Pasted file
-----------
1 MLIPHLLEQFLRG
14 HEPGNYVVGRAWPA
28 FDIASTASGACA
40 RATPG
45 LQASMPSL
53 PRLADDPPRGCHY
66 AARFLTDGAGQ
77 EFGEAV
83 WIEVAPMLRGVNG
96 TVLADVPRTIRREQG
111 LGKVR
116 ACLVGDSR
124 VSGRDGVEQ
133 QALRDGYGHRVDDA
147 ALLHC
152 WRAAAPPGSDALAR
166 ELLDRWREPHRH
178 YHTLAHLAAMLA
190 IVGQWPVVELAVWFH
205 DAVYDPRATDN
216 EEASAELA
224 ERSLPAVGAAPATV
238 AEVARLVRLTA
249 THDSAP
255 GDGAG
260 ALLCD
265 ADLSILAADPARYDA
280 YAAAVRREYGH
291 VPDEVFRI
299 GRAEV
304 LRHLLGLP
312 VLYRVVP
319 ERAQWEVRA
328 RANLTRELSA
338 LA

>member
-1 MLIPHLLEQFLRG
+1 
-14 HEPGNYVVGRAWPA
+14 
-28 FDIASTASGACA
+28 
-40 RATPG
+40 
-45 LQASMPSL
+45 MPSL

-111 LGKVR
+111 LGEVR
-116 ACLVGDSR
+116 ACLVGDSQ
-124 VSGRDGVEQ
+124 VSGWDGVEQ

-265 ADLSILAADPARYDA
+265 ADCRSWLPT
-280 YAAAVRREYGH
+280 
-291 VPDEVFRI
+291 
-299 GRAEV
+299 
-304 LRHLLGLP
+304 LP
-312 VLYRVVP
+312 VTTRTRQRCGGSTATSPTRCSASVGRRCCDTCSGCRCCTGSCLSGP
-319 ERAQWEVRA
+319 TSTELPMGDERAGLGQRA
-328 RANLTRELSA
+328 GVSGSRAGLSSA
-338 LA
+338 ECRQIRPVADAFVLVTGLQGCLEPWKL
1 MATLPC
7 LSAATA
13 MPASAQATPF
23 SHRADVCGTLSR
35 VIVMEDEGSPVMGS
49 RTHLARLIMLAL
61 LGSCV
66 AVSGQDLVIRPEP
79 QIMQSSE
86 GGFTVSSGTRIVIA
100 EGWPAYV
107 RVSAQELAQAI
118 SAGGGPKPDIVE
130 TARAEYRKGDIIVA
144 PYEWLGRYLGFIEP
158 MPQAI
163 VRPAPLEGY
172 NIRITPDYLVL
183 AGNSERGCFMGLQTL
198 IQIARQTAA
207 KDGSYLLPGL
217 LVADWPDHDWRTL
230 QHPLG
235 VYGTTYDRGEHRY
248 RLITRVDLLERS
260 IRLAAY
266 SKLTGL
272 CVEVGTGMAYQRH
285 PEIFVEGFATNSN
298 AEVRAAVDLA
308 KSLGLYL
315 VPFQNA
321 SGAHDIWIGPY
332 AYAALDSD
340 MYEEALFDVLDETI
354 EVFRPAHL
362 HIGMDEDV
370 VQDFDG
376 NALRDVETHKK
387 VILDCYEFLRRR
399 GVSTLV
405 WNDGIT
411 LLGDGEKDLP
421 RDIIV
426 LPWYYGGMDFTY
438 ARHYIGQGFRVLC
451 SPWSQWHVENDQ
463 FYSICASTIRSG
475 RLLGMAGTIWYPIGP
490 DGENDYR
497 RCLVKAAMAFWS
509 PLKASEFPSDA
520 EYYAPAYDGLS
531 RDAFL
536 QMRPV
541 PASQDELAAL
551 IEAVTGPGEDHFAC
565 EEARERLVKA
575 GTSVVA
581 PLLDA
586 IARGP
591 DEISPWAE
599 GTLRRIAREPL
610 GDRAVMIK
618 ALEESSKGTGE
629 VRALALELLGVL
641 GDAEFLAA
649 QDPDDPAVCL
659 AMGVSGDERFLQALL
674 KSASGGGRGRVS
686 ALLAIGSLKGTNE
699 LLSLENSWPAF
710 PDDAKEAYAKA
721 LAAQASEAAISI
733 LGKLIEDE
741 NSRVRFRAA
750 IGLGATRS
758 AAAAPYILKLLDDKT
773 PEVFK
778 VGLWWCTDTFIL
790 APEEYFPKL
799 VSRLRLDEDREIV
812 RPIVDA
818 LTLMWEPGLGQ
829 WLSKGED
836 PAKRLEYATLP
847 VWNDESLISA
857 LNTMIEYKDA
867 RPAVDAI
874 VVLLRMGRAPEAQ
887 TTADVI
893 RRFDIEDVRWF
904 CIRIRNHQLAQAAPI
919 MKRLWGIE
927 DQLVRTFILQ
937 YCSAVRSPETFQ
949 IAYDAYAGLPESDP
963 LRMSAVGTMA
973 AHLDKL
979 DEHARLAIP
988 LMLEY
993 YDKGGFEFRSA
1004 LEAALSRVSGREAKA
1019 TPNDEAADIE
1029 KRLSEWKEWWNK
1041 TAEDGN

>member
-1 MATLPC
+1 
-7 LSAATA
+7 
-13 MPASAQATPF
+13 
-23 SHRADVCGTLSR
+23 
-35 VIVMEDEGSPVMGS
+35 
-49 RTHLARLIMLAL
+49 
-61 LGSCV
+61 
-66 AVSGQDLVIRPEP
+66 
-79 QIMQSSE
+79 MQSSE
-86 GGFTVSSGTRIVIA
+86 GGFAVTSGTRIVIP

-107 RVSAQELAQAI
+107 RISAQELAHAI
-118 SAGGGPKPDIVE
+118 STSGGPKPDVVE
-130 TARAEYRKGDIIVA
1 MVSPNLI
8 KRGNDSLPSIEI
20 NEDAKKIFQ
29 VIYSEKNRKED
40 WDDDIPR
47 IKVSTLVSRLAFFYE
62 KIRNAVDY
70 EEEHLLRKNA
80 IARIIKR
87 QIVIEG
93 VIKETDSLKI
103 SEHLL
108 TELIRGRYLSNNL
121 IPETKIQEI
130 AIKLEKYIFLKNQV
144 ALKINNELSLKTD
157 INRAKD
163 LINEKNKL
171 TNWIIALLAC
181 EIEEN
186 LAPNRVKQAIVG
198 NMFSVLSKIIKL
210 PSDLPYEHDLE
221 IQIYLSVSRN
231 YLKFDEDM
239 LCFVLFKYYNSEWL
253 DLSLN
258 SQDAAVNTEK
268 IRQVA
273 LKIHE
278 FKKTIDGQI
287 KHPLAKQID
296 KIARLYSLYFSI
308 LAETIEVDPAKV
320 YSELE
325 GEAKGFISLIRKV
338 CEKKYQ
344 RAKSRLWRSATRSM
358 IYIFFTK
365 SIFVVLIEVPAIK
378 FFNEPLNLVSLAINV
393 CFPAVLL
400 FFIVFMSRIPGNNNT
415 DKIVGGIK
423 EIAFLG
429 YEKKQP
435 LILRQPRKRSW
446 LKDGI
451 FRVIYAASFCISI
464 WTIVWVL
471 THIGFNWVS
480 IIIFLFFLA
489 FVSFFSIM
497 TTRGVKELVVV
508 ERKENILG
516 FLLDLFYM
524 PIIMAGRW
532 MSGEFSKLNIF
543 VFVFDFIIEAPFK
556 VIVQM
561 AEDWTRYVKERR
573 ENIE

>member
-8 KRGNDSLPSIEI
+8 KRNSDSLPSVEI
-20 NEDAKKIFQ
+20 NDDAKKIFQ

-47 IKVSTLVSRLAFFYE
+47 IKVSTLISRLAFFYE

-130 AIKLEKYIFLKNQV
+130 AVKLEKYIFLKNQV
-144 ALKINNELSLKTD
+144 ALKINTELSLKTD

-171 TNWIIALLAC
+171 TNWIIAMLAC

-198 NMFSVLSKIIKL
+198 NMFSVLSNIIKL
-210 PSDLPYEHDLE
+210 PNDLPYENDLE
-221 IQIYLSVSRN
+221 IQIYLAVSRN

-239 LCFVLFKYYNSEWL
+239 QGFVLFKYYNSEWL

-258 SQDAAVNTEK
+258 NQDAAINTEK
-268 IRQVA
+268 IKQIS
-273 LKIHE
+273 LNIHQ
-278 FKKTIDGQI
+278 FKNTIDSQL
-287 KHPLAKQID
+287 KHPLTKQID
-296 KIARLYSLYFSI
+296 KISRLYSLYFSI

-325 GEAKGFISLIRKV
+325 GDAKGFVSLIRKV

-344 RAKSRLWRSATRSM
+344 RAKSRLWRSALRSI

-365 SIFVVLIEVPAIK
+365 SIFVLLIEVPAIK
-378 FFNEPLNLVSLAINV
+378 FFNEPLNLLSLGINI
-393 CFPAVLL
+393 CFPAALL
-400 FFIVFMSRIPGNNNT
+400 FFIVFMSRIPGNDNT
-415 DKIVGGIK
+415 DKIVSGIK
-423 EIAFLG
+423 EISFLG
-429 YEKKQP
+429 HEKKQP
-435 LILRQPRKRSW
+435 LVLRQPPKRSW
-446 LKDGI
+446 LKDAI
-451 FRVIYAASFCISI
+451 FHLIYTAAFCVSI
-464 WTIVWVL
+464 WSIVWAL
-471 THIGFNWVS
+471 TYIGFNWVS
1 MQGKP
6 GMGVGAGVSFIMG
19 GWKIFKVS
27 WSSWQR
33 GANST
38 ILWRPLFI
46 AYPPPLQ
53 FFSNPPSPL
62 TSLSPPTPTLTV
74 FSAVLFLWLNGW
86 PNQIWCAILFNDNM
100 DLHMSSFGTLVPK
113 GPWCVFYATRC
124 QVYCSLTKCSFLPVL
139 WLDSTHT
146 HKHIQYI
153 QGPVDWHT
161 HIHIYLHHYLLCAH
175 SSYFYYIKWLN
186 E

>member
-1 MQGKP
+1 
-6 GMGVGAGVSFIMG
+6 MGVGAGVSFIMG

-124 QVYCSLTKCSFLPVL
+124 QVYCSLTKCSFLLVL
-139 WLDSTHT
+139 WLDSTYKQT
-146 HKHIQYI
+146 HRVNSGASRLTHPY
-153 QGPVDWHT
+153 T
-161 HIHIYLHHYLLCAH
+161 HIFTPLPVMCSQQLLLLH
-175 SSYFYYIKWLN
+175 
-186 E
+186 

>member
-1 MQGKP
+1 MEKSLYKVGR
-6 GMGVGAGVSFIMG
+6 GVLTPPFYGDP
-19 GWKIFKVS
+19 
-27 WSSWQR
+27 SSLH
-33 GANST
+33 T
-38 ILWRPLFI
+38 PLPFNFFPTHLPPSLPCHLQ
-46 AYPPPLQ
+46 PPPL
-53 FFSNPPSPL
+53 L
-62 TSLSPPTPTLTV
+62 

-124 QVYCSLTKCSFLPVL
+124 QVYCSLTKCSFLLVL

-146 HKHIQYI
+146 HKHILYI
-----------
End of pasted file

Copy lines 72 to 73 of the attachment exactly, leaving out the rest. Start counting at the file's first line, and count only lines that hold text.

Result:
7 LSAATA
13 MPASAQATPF